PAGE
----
JedidiahExactly 40 years ago, I was involved in a BBC production of TEN WHO DARED.  The episode I was in was titled JEDEDIAH SMITH.

Most of the cast were to portray mountain men in 1836 on our way to California.  To toughen us up, we let our hair grow long, didn’t bathe, and didn’t cut our nails.

Just before filming began, the producers stranded us out in the desert and let us find our own way back to the motel in St. George Utah.  About half of the “mountain men” got ornery and complained a great deal as we walked along.  I took in the sights and admired the secrets of the desert.

For some of the men, it was exhausting.  HOWEVER, when we got back to the motel, it was amazing to see how resilient the human mind and body can be.  After a jump in the swimming pool and/or shower, the complainers piled into a van and headed immediately for Las Vegas.

I tell you that story so I can tell you this one.

Just before I was scheduled for my third lithotripsy on February 10th, I had to cancel due to a very bad cold.  A lithotripsy is a procedure where sound waves are aimed at a kidney stone in an effort to smash it into much smaller pieces.

A new date was set – June 5.

SoundwavesJune 5th was a bad day for me.  ONE HOUR before my lithotripsy, the anesthesiologist cancelled.  He or she questioned if my heart could withstand the effort.

For the next few days, I was a cloud of dust, running here, there, and everywhere to clear the path for the operation.  At the end of my “to do list” was a Nuclear Stress Test given by my cardiologist.

The stress test was modified for my age and condition, but at the end, I was given a “pass.”  Test “normal.” I hand-carried the results of the stress test to the clinic where the operation was to take place.  My lithotripsy was now scheduled for June 18.

My ex had driven 90 miles round trip to drive me to the operation that had been cancelled, but this time, I found a kindly neighbor to drive – just in case.  Her name is Kay.

The clinic was going to call me the day before the operation to give me the normal instructions, but instead, it threw another roadblock in my way.  The report from the cardiologist was not good enough.  A hand-signed note was now demanded.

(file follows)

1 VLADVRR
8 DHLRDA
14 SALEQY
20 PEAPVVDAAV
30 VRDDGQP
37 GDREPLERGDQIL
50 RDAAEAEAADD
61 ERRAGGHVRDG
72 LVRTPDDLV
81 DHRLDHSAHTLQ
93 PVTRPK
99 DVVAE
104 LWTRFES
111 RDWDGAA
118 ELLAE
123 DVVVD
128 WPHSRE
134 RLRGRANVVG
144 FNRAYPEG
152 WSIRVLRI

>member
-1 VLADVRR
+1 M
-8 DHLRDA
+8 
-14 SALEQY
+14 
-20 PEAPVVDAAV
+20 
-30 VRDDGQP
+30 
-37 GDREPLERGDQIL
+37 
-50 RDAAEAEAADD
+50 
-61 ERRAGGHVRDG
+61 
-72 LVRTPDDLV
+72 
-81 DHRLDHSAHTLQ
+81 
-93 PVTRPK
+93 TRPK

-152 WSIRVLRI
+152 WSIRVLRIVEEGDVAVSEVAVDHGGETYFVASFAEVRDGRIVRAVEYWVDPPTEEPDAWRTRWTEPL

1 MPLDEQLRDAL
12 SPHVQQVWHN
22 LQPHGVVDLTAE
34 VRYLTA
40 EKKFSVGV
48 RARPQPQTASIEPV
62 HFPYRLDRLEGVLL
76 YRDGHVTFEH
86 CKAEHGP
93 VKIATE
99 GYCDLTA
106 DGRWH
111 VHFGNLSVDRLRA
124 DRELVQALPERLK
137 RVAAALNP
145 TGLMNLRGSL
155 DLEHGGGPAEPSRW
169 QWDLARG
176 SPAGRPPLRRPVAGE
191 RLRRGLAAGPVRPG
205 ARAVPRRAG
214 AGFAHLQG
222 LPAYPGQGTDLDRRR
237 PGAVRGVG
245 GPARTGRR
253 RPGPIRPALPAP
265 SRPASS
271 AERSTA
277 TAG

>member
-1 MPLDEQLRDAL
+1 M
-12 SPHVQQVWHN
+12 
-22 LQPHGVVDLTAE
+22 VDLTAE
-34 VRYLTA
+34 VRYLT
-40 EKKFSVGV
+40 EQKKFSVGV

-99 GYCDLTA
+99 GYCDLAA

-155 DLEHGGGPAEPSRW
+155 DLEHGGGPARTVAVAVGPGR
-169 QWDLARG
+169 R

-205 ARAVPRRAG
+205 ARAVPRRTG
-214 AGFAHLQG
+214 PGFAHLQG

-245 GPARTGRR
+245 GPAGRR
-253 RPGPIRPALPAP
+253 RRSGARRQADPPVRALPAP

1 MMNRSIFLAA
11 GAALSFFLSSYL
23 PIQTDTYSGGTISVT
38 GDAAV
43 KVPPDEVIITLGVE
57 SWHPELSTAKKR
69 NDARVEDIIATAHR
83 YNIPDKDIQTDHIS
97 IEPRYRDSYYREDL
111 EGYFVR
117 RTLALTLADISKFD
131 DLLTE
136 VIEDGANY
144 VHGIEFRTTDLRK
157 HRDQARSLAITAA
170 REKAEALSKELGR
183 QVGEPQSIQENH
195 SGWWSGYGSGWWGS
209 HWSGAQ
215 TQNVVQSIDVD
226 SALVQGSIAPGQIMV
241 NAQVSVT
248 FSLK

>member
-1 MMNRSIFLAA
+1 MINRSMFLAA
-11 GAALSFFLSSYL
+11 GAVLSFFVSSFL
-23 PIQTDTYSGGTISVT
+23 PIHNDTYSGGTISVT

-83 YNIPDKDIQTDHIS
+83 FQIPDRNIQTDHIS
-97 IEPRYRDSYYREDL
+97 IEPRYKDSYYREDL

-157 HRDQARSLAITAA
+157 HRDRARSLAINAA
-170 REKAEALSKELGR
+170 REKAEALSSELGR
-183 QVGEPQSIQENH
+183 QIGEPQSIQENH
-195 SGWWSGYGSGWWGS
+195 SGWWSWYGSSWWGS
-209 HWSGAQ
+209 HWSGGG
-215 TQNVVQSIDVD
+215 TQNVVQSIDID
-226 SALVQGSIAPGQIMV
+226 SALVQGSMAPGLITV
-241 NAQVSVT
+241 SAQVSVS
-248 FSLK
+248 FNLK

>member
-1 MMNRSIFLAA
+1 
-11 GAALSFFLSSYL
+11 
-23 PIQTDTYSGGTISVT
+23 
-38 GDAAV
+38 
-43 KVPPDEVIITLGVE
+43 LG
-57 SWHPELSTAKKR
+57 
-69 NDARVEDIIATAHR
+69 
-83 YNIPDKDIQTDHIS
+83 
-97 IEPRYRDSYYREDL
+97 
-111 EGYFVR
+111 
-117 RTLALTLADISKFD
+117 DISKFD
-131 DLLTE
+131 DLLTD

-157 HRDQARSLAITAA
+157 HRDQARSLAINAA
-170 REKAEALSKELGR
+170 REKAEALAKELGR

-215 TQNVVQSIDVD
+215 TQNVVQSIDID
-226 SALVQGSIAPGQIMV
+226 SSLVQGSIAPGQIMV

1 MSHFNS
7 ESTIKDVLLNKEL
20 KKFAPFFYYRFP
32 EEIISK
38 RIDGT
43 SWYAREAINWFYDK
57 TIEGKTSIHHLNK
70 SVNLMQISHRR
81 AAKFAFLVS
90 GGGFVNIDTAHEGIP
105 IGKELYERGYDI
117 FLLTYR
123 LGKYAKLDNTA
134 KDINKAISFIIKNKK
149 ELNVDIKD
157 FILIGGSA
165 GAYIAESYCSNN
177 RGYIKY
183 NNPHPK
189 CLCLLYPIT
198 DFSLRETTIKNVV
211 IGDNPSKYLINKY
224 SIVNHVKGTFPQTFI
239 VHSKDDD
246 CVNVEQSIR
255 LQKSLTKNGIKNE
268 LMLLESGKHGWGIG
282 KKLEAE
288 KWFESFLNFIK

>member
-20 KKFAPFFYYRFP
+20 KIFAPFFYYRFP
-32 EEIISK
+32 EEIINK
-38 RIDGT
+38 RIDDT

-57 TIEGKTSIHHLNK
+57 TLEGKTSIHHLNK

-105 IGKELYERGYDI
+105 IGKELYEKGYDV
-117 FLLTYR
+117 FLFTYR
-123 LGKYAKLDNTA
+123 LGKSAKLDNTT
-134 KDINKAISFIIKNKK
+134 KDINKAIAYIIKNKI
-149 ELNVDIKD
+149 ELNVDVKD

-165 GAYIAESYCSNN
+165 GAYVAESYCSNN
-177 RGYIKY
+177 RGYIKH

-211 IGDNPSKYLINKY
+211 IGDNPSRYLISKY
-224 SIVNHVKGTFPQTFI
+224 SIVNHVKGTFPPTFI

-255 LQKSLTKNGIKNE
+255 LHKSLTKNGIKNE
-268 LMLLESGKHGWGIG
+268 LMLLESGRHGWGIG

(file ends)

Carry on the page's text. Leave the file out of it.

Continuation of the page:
The cardiologist was either in conference or with patients, and could not be reached.  The day was rapidly coming to a close, and the clinic didn’t know if the signed note was going to make it by 5 PM.   This would mean yet another cancellation.

I had a severe panic attack.  If I had heard one more piece of bad news, it could have turned into a complete mental breakdown.

Like my companions trudging through the desert to make that movie 40 years ago, the mental stress was wringing me out physically.

Just before the deadline, the magical call came from the clinic.  The note from my cardiologist had reached the anesthesiologist.  The operation was a “go” for 1:45 PM the next day.

Of course, on the next day, the doctor was running behind schedule.  Another operation was scheduled in front of mine.  I didn’t leave for the operating room until just after 3 PM.  Thank goodness I had Kay to talk to.  The minutes flew by, and my mouth never stopped.

Because of the delay the day before, I was prepared to give the anesthesiologist a cold stare when we first met.  Instead, a kindly lady showed up “great with child.”  This will be her third baby.  “We’re going to induce on Monday,” she told us.  How could I be mean to her.  All my anxiety toward her melted away.  “Thank you for getting that note,” she said.  My heart was totally softened.

When I woke up, I was grateful beyond words that  I did not have a catheter and a collection bag strapped to my leg.  More good news – the doctor had NOT inserted a stent from my kidney to my bladder to widen the channel for the pieces of kidney stone to pass easier.  He had pulverized that 10mm stone into sand!

I was happy for the first time in weeks.  Just like the stranded actors finding the swimming pool.

The clinic expected me to go home and rest, but I took Kay to a buffet diner instead.  Of course, I drove.  Yes, we signed a paper saying she was my designated driver, but what can I tell you.

SoundwaveSandThose first few hours, my urine wasn’t urine.  It was thick, black blood – like molasses.  I’m supposed to collect the particles of the kidney stone, but they are so fine, most of them have gone “bye-bye.”

The next day, I took ONE pain pill.  My throat was as raw as a peeled tomato from my intubation, and I hoped the drug would numb the pain.  It made me sick to my stomach instead.

It has been almost 48 hours, and my urine is still dark red.  My spirits are much better – it was impossible for me to concentrate on writing this entry yesterday – and I will definitely go for a walk today.

Now, I go to work forming the next stone.



3 thoughts on “Out of the desert

  1. I’m glad you’re doing well! Great story with a great perspective. Many times in my life I’ve had to scale very difficult physical, emotional or mental barriers. I think my upbringing, along with its stories of pioneers, soldiers, nurses, explorers, inventors, and just the common man overcoming great odds, is what prepared me for my adult life. But just like your story says, we don’t need to look at extreme examples of endurance to understand just how universal the human condition is. We all bear our own burdens. How we choose to carry them is what is up to us.


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